Data transfer speed
From Higher Computing Science
- Data transfer speed is the rate at which data can be passed from one device to another over an interface such as USB or Wifi.
- Data transfer speed is an important measure because some applications will have a minimum data transfer speed for successful operation. * This effect is widely seen when streaming videos cannot obtain the transfer speed they need to stream faster than a video is playing.
- New interface technologies increase data transfer speeds to make streaming of data more efficient. Data transfer is conventionally measures in bits per second rather than bytes per second (e.g. broadband is advertised as 8 megabits per second, which is 1 megabyte per second).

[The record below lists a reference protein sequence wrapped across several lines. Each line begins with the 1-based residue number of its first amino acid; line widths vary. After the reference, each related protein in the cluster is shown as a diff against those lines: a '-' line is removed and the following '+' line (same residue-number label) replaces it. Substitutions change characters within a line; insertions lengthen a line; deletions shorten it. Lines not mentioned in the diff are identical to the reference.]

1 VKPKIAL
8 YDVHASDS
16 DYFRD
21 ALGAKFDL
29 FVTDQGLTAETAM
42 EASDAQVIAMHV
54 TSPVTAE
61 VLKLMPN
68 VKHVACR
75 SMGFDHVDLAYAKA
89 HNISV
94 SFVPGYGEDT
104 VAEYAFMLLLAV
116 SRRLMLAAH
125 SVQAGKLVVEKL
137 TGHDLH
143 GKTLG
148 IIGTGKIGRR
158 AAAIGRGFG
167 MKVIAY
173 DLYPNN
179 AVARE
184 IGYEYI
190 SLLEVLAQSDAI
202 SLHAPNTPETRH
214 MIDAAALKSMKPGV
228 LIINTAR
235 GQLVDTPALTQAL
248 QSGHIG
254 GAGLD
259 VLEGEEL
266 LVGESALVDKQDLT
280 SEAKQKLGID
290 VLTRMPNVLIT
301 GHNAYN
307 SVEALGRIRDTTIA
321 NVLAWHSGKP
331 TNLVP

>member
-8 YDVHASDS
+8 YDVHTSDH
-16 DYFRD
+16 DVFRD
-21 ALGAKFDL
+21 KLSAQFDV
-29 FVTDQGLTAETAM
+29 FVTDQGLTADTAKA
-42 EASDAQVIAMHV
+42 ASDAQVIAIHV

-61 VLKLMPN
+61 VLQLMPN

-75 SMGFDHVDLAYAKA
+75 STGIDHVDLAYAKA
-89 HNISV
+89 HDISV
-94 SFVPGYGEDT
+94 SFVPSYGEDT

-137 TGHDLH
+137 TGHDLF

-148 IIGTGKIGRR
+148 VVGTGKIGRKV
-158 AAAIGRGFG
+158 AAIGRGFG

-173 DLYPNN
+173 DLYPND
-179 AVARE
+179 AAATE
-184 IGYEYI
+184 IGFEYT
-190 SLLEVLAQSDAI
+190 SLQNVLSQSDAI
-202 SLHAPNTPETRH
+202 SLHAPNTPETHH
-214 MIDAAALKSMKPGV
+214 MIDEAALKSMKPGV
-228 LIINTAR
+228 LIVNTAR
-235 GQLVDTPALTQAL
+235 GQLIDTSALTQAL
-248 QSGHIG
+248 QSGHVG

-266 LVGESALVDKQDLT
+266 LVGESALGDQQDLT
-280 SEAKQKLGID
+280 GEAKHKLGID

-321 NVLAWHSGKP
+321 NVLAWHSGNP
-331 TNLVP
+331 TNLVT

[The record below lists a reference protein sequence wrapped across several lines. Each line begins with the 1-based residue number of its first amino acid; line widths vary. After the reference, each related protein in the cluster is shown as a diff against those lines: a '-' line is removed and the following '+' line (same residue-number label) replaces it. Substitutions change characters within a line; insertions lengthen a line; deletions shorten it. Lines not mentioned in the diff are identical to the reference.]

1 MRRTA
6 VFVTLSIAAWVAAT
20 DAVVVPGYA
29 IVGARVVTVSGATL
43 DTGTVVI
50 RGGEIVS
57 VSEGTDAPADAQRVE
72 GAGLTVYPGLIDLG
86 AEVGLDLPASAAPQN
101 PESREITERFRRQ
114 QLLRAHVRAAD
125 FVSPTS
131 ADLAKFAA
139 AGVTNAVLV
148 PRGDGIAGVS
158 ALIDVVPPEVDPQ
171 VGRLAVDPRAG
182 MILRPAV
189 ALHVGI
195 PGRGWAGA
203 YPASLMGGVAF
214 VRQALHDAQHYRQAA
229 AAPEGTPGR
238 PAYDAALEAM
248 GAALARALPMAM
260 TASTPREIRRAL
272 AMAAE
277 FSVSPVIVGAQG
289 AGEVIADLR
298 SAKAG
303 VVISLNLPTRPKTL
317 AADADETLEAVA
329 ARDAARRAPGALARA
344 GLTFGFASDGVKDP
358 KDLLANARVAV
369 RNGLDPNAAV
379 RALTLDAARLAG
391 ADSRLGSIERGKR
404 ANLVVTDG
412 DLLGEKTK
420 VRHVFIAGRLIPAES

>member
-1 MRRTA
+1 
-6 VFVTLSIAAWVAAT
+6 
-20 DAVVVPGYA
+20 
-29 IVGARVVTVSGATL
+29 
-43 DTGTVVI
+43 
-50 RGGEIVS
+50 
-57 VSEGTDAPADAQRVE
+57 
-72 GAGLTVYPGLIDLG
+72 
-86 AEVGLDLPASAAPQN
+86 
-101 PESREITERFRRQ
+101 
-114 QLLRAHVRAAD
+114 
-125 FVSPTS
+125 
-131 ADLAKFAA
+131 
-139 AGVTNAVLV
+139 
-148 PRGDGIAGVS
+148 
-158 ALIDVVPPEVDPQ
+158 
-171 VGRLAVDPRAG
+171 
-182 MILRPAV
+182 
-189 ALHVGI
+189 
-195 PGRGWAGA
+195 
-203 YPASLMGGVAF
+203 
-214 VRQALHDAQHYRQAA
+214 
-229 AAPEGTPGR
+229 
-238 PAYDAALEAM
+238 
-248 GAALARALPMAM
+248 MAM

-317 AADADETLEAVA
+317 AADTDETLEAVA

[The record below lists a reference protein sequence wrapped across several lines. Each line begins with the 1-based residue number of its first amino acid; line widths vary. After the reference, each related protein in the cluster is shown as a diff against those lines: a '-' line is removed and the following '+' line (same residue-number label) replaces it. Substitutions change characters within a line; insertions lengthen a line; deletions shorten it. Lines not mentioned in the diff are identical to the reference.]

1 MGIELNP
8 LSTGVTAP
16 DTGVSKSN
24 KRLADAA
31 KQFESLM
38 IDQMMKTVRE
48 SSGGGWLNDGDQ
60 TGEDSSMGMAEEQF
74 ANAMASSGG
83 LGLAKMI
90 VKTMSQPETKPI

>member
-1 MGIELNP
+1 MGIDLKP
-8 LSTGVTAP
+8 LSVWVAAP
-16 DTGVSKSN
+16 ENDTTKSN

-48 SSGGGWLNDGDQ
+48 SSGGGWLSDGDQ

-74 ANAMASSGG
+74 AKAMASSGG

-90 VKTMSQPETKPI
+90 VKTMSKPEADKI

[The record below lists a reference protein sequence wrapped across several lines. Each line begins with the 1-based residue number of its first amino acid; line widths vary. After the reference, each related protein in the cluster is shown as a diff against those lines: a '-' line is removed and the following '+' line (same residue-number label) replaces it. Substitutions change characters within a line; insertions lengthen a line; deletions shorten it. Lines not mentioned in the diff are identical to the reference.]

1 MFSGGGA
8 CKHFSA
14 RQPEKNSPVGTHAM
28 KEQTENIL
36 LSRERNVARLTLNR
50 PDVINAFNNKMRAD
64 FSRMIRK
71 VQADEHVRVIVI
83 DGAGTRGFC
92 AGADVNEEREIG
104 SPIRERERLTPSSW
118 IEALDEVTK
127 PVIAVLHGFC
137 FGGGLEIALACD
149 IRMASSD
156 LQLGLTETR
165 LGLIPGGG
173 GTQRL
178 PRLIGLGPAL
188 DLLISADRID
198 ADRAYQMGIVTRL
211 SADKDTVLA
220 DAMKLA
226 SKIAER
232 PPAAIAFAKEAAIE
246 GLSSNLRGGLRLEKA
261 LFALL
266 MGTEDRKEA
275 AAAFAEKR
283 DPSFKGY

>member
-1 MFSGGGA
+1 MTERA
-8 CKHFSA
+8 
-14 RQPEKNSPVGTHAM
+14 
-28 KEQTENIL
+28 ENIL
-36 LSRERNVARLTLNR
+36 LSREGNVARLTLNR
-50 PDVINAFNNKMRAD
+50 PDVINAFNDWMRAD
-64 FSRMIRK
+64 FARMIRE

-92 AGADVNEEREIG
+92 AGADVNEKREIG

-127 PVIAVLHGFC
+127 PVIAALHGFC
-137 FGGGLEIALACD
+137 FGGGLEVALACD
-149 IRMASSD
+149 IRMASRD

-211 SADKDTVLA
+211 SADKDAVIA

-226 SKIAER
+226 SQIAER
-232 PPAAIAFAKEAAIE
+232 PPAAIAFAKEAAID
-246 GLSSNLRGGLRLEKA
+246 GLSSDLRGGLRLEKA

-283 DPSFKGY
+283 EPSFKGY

Examples of data transfer speeds
- USB 2.0 has a maximum data transfer rate of 480 megabits per second.
- A floppy disk drive's data transfer rate is 1 megabit per second.
- A Blu-ray drive's data transfer rate is 576 megabits per second.
- SATA 2.0, which is used to connect hard drives to computer motherboards, has a data transfer rate of 3000 megabits per second
- Thunderbolt 2.0 can transfer data between devices at a rate of 20 gigabits per second
- HDMI 2.0 transfers video data at a rate of 18 gigabits per second
Data transfer speeds are affected by interference from magnetic signals, bottleneck effects of other components in a system, status signalling and error correction.